Happiness

Are you a tortoise or a hare?

Can you believe that it’s almost July already, honestly I’m astonished that we are halfway through the year already?  I keep seeing posts everywhere about this, the vast majority of them extolling that fact that even if the first half of the year has sucked, that you can still take steps to make the final half of the year the best it can be. I wholeheartedly agree with this.

What is also true is that this opportunity to turn our lives around is presented to use each and every single day.

I think it’s so ingrained into us that we need to wait for some special time to start living our best life, new years for all our new resolutions, Monday for our new diet ha-ha. I’ve done this myself (especially with diets) but truly the very best time to live your best life is this very moment, now.

As well as giving us an excuse to put things off, I feel that this way of thinking also feeds into the whole idea that for us to fall back in love with our lives we need to make big radical changes.  Yes, there can be a reason and a season for big and rapid changes, and for some people that may be the best way for them to implement change. But it’s my firm belief that for many of us the most impactful changes come from small, consistent movements in the direction of the life we want to live.

The Tortoise and The Hare

Remember Aesops Fable about the tortoise and the hare, that’s what I’m talking about here.  If you don’t remember the story here’s a link.  I’m not really focussing on the arrogance of the hare but more the idea that slow and steady wins the race.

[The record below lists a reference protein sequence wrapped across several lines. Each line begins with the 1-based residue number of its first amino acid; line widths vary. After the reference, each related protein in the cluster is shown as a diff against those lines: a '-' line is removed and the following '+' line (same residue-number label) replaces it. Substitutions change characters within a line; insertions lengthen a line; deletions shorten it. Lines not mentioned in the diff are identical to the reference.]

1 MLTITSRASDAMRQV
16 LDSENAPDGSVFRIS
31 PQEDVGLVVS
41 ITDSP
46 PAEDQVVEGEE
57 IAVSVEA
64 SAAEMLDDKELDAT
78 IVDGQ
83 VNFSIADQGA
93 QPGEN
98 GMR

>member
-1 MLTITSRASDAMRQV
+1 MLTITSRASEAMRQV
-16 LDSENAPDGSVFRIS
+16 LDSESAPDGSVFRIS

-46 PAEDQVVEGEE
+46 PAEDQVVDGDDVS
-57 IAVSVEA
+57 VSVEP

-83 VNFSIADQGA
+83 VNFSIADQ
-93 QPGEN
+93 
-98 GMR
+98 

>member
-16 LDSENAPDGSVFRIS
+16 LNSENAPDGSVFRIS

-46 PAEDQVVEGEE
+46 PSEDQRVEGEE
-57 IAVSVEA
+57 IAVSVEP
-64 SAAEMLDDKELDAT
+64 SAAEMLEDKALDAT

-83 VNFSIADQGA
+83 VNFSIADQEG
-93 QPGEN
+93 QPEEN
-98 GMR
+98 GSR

Here are a few reasons why I believe small consistent actions can be the best:

  • Smaller actions carried out consistently more easily morph into habits.
  • It puts less stress on you and those around you when you are making smaller changes
  • Obviously, it’s easier to get started with smaller actions
  • It’s less scary
  • Often more cost effective
  • Easier to get others on-board
  • More likely to be something you can stick to longer term
  • Less distressing if you decided it’s not for you.

And just to make sure this article is balanced, here are a couple of the challenges you might face taking smaller actions:

  • It may take longer to see results
  • Depending on your inner beliefs and self-talk you may feel lazy or like you are taking the easy way out
  • It can feel harder to explain to others.

I thought I needed to be the hare.

For me the fact that these smaller actions are easier to stick to long term, are easy to get started on, especially when you are feeling low or stuck in a rut, and the fact that if it doesn’t turn out to be the right path it’s easier to pivot make small consistent actions the way forward for me.

I have spent the first half of this year trying to be the hare, so from this point forward I am going to embrace being a tortoise.

Do you want to be a tortoise too?

Have you been running around like a hare?  Would you like to try out the tortoise approach but feel stuck in the mentality of radical change?  Feel free to leave a comment or drop me an email and let’s see if we can figure out what the tortoise would do?

Oh and if you are looking for some inspiration for small ways to have a better day every day you should check out my free PDF Start Your Day Happy – 17 ingredients for a happier day. Click here for instant access.

 

Lots of love

 

Lara x

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2 thoughts on “Are you a tortoise or a hare?

    1. Absolutely 100% agree with you. I think society promotes the hare pace but people like Arianna Huffington are working to encourage more of us to embrace the tortoise 😘

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